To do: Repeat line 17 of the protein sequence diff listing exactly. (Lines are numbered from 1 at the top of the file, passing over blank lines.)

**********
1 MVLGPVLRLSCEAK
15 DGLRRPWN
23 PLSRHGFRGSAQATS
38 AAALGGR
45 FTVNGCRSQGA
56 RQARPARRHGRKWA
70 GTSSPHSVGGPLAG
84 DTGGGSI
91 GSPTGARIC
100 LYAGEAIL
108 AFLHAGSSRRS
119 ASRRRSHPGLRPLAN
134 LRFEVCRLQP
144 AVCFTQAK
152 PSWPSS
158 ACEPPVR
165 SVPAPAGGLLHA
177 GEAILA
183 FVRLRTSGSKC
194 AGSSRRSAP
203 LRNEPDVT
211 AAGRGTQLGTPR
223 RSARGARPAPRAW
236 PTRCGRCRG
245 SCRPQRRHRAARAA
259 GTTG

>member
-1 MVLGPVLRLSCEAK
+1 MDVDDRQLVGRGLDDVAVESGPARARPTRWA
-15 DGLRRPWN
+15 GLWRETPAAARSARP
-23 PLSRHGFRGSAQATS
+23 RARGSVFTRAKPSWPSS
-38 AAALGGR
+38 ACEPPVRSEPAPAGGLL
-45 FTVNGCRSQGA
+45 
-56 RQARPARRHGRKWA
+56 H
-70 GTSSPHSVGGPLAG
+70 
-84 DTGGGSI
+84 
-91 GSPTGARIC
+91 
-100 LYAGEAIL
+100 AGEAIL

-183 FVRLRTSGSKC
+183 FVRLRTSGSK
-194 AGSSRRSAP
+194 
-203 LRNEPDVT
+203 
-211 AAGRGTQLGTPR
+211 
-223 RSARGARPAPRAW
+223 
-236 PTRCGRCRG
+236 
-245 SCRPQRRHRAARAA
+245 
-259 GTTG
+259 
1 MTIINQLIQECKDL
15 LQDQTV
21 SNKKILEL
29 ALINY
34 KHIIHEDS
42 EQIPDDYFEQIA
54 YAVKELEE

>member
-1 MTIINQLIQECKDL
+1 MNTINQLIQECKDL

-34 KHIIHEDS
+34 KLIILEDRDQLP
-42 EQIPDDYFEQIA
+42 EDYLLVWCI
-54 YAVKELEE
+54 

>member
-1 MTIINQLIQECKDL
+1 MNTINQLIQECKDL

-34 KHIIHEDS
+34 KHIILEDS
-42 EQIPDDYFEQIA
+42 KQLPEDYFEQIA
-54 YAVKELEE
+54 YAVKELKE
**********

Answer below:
165 SVPAPAGGLLHA